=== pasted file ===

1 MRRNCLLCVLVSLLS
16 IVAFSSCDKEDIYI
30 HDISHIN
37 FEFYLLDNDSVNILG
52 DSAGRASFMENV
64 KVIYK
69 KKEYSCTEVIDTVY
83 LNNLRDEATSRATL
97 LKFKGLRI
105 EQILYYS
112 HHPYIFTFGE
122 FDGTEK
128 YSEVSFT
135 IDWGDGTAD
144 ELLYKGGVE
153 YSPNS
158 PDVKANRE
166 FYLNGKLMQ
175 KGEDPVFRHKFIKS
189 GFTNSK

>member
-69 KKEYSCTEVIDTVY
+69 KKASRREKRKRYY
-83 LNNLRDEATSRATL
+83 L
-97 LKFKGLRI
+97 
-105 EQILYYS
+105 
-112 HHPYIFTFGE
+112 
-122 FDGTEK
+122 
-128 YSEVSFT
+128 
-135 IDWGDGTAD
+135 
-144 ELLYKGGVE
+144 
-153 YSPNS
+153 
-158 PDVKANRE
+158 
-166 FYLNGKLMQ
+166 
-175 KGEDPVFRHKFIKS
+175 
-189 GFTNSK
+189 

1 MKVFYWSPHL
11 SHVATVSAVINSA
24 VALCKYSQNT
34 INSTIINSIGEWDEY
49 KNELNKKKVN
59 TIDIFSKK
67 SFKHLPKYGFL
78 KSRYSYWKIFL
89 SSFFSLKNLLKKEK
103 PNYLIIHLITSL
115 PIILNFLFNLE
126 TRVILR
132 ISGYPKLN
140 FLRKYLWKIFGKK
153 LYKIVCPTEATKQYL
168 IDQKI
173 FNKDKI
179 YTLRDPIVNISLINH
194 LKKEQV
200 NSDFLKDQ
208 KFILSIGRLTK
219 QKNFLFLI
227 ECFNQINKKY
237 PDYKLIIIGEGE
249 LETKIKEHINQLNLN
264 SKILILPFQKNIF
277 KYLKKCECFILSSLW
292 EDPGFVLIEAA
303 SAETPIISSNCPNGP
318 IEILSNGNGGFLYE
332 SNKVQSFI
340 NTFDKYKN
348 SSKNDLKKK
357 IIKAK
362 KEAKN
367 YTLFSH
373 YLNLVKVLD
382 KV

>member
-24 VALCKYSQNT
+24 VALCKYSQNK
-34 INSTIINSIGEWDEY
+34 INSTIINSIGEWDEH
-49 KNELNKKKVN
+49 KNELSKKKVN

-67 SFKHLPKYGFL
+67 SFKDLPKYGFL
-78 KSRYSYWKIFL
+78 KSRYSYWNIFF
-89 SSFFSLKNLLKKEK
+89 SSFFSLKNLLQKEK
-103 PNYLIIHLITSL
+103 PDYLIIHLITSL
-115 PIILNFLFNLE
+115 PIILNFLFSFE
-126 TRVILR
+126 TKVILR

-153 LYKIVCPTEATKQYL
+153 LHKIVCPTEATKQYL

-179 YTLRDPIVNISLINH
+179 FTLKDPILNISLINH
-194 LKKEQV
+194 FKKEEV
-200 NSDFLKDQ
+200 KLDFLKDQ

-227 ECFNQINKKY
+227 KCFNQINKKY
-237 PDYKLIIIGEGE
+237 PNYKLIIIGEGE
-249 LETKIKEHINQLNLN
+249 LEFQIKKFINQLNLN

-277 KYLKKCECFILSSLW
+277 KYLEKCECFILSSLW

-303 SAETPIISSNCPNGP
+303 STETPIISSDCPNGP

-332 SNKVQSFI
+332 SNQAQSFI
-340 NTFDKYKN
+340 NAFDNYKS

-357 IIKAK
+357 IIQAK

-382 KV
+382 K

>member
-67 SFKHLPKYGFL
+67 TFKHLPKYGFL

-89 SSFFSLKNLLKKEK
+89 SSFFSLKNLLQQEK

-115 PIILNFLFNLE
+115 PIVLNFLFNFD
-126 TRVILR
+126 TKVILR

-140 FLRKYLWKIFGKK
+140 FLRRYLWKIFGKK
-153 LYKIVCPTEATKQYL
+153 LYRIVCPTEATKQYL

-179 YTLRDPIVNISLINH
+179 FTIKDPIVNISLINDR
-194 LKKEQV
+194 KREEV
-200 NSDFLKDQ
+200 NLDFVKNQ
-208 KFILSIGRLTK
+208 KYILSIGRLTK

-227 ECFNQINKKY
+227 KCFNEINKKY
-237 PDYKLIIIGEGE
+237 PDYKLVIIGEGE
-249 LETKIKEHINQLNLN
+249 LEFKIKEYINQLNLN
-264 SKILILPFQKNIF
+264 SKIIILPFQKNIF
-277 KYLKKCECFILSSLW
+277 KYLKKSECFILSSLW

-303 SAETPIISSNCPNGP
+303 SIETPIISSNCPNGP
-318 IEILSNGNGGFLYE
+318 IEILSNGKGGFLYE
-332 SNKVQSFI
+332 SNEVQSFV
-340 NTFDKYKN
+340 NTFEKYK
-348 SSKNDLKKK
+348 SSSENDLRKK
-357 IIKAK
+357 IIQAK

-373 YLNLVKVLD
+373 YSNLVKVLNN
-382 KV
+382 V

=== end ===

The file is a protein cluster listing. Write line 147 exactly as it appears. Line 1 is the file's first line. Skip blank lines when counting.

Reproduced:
+179 FTIKDPIVNISLINDR